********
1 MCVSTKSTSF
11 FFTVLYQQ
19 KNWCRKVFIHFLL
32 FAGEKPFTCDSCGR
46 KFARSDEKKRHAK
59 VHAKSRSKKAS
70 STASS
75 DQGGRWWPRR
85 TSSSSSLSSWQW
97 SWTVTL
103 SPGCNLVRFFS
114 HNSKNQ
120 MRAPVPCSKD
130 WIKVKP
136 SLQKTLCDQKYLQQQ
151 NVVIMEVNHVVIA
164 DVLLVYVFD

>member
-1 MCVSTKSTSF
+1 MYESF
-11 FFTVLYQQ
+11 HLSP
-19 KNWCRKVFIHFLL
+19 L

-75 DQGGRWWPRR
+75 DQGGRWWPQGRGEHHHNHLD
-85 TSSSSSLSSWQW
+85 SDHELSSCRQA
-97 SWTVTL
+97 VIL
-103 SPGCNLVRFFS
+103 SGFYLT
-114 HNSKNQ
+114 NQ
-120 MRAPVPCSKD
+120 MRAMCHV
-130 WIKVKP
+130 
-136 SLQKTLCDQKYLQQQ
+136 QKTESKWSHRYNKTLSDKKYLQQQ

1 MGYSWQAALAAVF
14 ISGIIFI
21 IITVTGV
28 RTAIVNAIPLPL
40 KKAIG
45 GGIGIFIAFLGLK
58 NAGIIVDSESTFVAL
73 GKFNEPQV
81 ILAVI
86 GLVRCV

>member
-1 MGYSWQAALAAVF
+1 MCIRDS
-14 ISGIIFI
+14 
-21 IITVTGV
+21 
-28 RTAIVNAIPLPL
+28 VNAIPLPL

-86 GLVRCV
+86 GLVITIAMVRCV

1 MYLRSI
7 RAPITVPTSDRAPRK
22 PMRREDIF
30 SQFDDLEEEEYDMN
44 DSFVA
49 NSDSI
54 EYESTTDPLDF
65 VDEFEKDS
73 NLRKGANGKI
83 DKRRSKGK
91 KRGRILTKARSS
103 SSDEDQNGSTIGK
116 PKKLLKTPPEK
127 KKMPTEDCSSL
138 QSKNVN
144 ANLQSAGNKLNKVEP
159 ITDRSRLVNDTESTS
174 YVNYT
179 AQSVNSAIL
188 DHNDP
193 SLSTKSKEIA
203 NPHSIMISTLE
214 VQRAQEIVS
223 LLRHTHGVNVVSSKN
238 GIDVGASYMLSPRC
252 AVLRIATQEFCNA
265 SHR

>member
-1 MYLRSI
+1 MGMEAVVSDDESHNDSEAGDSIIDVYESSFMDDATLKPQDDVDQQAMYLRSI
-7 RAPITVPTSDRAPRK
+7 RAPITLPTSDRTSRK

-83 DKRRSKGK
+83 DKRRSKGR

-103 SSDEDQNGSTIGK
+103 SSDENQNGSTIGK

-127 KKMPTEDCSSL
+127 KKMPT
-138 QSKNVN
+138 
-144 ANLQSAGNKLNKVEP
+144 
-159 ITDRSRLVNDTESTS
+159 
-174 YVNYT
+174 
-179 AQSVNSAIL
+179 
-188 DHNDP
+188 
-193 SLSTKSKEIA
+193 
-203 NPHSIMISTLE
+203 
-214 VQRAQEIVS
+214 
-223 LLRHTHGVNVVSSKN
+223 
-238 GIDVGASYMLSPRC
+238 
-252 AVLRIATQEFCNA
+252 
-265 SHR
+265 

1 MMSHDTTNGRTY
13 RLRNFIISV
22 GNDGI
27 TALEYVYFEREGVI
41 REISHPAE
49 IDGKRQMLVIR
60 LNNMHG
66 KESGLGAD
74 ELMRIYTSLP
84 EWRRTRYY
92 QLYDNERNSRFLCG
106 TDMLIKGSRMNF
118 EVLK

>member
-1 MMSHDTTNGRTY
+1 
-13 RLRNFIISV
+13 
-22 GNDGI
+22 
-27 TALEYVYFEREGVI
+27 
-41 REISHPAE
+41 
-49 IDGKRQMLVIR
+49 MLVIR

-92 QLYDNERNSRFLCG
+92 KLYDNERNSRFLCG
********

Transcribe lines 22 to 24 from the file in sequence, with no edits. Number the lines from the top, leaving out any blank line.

+11 HLSP
-19 KNWCRKVFIHFLL
+19 L